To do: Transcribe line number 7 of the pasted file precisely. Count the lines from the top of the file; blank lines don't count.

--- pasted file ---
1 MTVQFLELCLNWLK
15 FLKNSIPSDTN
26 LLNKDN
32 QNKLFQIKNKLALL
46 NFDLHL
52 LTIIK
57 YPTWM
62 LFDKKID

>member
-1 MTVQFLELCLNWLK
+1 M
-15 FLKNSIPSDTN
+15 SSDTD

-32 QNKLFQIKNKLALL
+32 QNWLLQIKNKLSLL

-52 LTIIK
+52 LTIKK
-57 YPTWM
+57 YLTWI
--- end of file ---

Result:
57 YPTWM